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1040 tax form change meant to target cryptocurrency transactions

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Posted at 10:48 AM, Dec 18, 2020
and last updated 2021-01-08 12:14:23-05

The IRS added a new question to the top of the 1040 tax form, aimed at identifying people who make money on cryptocurrency transactions. Cryptocurrency, or virtual currency, includes things like Bitcoin and is a digital representation of value that functions as a medium of exchange, according to the IRS.

The question asks: “At any time during 2020, did you receive, sell, send, exchange, or otherwise acquire any financial interest in any virtual currency?” The only options to answer are yes or no.

The question is similar to one that was added to the form for 2019 tax filings. At the time the question was on a section used to report certain additional income or adjustments, called Schedule 1. However, not a lot of people file Schedule 1 forms with their return. In 2014, the IRS issued a notice that virtual currency should be treated as property for tax purposes.

Tax experts say the move, putting the question on the main form, may signal that the IRS is serious about going after virtual currency investors who under-report their holdings.

“In my view, the IRS is treating omitted virtual currency transactions in the same manner it pursues foreign bank accounts of U.S. taxpayers,” Lewis Taub, a certified public accountant and director of tax services at Berkowitz Pollack Brant Advisors + CPAs told Yahoo Finance. “By asking the question on the top of the first page of the return, the IRS is making it clear that any income from gains or losses from virtual currency must be reported on the return.”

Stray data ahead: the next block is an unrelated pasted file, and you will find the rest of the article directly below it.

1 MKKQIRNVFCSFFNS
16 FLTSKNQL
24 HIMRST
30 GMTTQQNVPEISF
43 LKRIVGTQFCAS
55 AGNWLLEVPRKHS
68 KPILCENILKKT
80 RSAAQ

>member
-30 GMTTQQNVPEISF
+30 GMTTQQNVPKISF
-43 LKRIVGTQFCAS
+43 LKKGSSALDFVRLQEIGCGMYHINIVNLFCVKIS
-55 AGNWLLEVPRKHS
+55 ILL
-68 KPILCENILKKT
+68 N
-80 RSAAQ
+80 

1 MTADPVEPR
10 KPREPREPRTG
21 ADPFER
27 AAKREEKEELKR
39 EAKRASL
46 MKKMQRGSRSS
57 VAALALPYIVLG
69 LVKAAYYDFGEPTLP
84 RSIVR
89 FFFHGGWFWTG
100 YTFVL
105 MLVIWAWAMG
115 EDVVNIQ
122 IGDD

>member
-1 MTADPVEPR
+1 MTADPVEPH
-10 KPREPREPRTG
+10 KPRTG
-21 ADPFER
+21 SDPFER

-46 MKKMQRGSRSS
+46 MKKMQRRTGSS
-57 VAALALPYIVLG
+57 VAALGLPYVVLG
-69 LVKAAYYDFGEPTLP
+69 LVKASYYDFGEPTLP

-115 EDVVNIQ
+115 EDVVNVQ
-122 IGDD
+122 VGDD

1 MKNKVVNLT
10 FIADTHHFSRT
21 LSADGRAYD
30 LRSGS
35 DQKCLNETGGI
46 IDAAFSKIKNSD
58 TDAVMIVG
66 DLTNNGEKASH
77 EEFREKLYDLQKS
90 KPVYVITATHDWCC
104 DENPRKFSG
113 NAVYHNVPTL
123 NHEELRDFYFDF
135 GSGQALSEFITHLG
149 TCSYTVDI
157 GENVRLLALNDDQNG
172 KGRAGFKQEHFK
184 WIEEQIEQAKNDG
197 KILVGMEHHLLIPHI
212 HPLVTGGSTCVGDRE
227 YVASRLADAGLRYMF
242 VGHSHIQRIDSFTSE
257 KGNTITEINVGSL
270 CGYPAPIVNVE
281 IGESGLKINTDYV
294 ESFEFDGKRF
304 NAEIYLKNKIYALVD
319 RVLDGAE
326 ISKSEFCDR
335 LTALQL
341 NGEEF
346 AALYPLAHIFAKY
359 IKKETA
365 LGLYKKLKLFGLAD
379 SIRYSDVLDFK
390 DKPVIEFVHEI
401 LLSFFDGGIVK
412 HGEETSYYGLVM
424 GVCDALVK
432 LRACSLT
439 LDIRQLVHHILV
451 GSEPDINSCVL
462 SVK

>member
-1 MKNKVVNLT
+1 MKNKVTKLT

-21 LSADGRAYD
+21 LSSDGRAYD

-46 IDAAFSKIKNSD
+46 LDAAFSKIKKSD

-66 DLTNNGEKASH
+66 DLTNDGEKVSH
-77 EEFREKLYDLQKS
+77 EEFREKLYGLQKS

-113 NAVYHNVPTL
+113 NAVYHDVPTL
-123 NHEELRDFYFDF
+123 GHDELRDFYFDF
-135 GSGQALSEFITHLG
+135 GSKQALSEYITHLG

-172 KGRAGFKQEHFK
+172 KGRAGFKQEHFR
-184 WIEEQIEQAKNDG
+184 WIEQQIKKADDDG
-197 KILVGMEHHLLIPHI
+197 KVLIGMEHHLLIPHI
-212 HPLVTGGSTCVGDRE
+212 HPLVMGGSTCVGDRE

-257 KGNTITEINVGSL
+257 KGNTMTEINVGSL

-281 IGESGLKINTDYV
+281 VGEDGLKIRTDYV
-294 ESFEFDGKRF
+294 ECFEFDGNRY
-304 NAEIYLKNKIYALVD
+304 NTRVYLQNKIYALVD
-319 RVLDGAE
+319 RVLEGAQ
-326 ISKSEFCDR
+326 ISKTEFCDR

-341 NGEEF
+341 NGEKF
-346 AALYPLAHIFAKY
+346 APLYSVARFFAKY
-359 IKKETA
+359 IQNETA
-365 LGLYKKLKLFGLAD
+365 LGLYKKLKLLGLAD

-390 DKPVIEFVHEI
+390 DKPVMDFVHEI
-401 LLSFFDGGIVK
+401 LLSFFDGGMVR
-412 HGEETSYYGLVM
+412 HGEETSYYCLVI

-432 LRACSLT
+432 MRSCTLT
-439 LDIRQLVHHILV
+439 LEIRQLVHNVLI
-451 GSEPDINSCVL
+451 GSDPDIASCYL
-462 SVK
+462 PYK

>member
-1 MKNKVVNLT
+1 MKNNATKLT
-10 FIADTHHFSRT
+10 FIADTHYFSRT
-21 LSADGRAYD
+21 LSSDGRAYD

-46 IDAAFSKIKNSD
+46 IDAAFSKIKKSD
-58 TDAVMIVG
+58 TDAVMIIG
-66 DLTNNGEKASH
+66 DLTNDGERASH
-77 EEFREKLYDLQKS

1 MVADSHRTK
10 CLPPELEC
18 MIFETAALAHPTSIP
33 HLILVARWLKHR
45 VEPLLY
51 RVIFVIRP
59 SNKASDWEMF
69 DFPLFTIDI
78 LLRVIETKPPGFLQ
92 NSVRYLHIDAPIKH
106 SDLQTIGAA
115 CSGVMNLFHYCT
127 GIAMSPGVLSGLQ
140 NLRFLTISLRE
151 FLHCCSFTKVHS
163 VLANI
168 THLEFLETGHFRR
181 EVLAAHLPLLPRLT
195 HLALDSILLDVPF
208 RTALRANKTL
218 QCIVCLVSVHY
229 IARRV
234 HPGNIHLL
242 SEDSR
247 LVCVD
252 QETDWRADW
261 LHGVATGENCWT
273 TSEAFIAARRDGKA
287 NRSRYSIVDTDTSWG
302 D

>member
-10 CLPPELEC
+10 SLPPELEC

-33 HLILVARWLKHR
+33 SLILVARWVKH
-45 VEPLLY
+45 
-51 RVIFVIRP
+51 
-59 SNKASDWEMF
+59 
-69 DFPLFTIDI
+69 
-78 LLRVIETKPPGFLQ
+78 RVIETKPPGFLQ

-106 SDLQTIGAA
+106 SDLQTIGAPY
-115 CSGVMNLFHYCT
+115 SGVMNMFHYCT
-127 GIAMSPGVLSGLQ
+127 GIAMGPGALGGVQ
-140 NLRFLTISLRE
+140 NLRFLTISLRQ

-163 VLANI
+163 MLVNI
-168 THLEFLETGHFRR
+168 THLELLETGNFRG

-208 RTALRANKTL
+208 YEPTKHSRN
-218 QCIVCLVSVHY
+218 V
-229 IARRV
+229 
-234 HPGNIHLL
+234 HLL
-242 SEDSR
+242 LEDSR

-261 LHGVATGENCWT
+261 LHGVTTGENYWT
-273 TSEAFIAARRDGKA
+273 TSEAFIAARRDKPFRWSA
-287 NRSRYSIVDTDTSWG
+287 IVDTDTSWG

The question will appear at the top of the 1040 form, right below a person’s name and address.

The IRS has increased their investigations into cryptocurrency investments, getting digital currency exchanges to release information about investors activity.

Among recent high-profile cases was software mogul John McAfee, who was accused of tax evasion using cryptocurrency in October, according to FOX News.

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The filing deadline to submit 2021 tax returns or an extension to file and pay tax owed is Monday, April 18, 2022, for most taxpayers. By law, Washington, D.C., holidays impact tax deadlines for everyone in the same way federal holidays do. The due date is April 18, instead of April 15, because of the Emancipation Day holiday in the District of Columbia for everyone except taxpayers who live in Maine or Massachusetts. Taxpayers in Maine or Massachusetts have until April 19, 2022, to file their returns due to the Patriots' Day holiday in those states. Taxpayers requesting an extension will have until Monday, October 17, 2022, to file.